Mandelson is struggling with a lot of opposition internally, and among others the President of France, Jacques Chirac, believes that Mandelson has already promised too much. Chirac has threatened to veto any proposal that requires more changes than have already been agreed. Mandelson, unlike the other trade representatives, can only negotiate on the mandate he has from the EU. Other representatives are freer, but must "sell" the agreement with their respective governments and populations.
The G20 has refused to grant any kind of concessions in industry or the service sector until they see real progress on agricultural products. It is precisely in the service sector that the EU has gone the furthest in offering incentives. To succeed in Hong Kong, the EU must give in to agricultural tariffs while the G20 must offer something in industry and services. A number of meetings have been held ahead of Hong Kong to ensure this. They have not led. Failing that in Hong Kong could actually be the end of the WTO as a negotiating forum.
Now there are more parties than the EU, the US and the G20 in these negotiations, and other groups may end up driving the WTO into the ditch as well. Norway and Japan, for example, are at least as protectionist as the EU in agricultural policy, but they are happy to let the EU fight this issue in the WTO. However, it is uncertain what these will do if the EU goes further in meeting demands from the G20 and the United States. Many poor countries that have special agreements with the EU are also afraid of losing the European market if their benefits disappear.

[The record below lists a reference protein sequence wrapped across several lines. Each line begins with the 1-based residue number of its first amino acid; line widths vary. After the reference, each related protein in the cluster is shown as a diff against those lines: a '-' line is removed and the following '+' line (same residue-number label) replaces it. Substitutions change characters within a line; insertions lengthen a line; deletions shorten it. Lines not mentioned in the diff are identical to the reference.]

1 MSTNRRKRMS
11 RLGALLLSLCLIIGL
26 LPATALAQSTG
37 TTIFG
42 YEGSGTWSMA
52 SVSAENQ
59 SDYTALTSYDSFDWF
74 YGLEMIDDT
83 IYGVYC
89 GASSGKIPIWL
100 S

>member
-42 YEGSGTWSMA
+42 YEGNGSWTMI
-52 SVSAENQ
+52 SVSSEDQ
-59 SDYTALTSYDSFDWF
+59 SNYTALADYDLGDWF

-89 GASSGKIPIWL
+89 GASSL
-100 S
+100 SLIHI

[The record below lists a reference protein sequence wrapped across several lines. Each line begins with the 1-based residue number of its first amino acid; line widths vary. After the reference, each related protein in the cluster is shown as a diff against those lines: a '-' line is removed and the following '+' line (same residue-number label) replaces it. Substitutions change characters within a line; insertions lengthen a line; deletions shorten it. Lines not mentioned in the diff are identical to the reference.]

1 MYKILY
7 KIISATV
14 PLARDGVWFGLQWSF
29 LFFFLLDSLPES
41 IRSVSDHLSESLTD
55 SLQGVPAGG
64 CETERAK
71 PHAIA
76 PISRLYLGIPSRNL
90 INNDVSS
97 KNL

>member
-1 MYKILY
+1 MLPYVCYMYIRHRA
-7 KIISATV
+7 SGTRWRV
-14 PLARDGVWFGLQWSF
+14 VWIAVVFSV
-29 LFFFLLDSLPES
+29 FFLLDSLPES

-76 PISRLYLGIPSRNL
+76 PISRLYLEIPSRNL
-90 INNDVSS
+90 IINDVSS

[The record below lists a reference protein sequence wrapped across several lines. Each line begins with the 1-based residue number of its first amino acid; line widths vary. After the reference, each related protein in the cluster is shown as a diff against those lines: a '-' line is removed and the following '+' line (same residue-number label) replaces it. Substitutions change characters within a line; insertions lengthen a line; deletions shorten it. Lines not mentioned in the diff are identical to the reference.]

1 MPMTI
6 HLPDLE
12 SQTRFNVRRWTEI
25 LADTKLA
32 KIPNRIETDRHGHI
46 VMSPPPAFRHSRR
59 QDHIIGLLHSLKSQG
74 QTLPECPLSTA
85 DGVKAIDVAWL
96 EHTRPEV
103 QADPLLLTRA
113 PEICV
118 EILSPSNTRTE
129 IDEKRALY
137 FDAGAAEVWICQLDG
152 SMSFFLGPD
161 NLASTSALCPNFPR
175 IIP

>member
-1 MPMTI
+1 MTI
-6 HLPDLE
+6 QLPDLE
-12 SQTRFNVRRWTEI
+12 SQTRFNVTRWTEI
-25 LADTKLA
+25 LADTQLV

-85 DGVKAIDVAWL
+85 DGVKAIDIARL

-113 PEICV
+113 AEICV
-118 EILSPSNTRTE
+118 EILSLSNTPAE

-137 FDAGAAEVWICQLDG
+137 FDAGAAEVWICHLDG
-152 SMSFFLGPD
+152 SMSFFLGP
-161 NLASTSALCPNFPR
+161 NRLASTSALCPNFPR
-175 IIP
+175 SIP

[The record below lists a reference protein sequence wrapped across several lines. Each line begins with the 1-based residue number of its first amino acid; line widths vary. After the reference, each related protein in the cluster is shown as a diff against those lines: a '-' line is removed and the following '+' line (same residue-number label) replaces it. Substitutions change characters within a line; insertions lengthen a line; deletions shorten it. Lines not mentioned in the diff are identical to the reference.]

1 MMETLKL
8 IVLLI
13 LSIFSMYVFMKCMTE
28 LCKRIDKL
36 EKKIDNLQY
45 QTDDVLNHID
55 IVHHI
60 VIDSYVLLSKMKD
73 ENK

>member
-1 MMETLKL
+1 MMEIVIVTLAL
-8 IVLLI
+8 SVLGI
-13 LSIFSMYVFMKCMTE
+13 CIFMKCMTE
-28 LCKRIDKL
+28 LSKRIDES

The distance seems long to the 90s, where people talked warmly and positively about "globalization" and how this should solve all possible problems. Today, the pendulum has swung back towards protectionist politics. President George W. Bush has until mid-2007, when a negotiated trade agreement will be expedited by Congress. After this, the normal procedure will have an effect, which will almost certainly ensure that the agreement will at least not be approved until after the US presidential election in 2008.